The Evolution Of Mobile Commerce: From Ads to APIs to Buttons

Contextual Commerce in a Mobile-First World

As e-commerce shifts from a desktop to a mobile-first world, the leading mobile commerce services are increasingly developer-driven companies like Amazon, Uber, Airbnb, OpenTable and Ticketmaster. These companies look to generate sales from new and existing customers in novel ways. Their tactics have diverged from those of traditional e-commerce towards efforts that match their developer DNA.

Historically, traditional e-commerce companies have used desktop search, display, brand and affiliate redirect ads to generate new sales through a “pull” model of paid advertising. Pull advertising is premised on capturing eyeballs and attention, converting them into clicks and directing these clicks to ad landing pages. An increase in ad-blocking to counteract poor mobile ad quality has led to a decrease in effectiveness of the traditional pull advertising model in mobile commerce. Thankfully, an enhanced marketing model is emerging in the mobile-first world.

Rather than focusing primarily on pull-advertising based tactics, today’s leading mobile commerce services build marketing directly into their products via APIs.  Powerful APIs allow a company to “push” the core elements of their services into new, complementary environments. These APIs drive powerful mobile app experiences which have been proven to deliver better commerce results, converting at 3 times the rate of the mobile web, largely due to optimized browsing and payment flows. In this new mobile app and API-based world, a commerce service’s inventory — retail goods, rides, rooms, dinner reservations, tickets, food or groceries — can be pushed to a consumer at the precise moment of relevance and purchase intent in an experience called contextual commerce.

A leading example of API-based contextual commerce is Uber’s developer program, which allows customers to view ride inventory — car class, estimated price, arrival time — and book in complementary apps, including Foursquare, United, TripAdvisor and many other services. Uber’s powerful API program pushes the power of Uber’s ride service into the hands of users wherever they are. Similarly, Postmates’ powerful API has led to explosive delivery growth, in part enabled via deep partnerships with retailers such as Starbucks, Walgreens and Chipotle.

From APIs to Buttons

APIs are the first step in unleashing the power of mobile commerce services, and every company should make theirs available externally to aid in growth and engagement. Yet, while the new breed of mobile commerce APIs are more powerful than pull advertising, they are still a step short of unleashing the true power of these fantastic services in a scalable way. APIs work exceptionally well for 1:1 connections, a la Uber and United, but they require a large BD team, custom integrations and ongoing maintenance to scale to dozens or hundreds of partners. Mobile users spend 88% of their time in apps as of June 2015, and mobile commerce services must connect with hundreds of them in a push vs pull manner.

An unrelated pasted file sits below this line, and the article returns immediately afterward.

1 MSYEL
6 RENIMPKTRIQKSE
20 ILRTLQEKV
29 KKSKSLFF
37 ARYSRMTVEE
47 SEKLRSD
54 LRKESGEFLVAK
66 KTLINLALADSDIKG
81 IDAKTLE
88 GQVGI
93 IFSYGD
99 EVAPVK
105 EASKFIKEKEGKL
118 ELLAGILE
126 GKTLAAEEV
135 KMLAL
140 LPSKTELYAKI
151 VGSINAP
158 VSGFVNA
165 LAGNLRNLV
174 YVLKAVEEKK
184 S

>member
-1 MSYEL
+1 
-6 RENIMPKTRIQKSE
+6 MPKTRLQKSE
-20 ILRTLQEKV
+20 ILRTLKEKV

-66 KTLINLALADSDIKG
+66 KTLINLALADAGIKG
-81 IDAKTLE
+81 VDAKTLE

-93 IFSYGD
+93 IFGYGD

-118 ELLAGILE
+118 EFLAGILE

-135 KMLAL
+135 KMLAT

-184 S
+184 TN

Given that APIs require 1:1 connections, the next step in the evolution of mobile commerce is to render the robust infrastructure of these commerce services as “buttons.”  Buttons represent an abstraction of the most powerful and relevant API elements into a lightweight, yet robust package. Buttons allow Uber or Airbnb or OpenTable’s entire service to be easily pushed into a large consumer mobile app with just a few lines of code. And rather than 1:1 integrations, a mobile publisher can grab multiple buttons at once — think Uber + Airbnb + OpenTable + Ticketmaster + Amazon — in one quick and easy integration. These collective buttons in a publisher app instantaneously build a contextual commerce ecosystem that is even more powerful than a collection of mobile ad placements.

Whereas tapping on a mobile ad pulls a user into a multi-step service awareness and purchase funnel, tapping on a mobile button brings the user directly into the commerce service utilizing powerful underlying APIs. Mobile commerce apps which “are increasingly becoming thin wrappers around use cases” can now push their core capabilities out to users directly in search, social and discovery environments. The resulting app connections lead to improved user experiences for both the apps where people spend time and the apps where people spend money. Both companies benefit, and a massive user experience roadblock is removed for customers.

No longer must a commerce service hire business development executives to negotiate custom, one-off agreements with partners. No longer must mobile apps with large audiences do custom one-off integrations with every commerce provider they would like to connect to. And no longer must developers build, maintain, monitor, manage and optimize multiple third party commerce relationships.

Now is the time for mobile commerce providers to push their services to users via powerful APIs rendered as easy-to-use buttons in third party apps. And now is the time for mobile app publishers to provide a contextual commerce experience to their users that is far more friendly and powerful than a mobile advertising experience.


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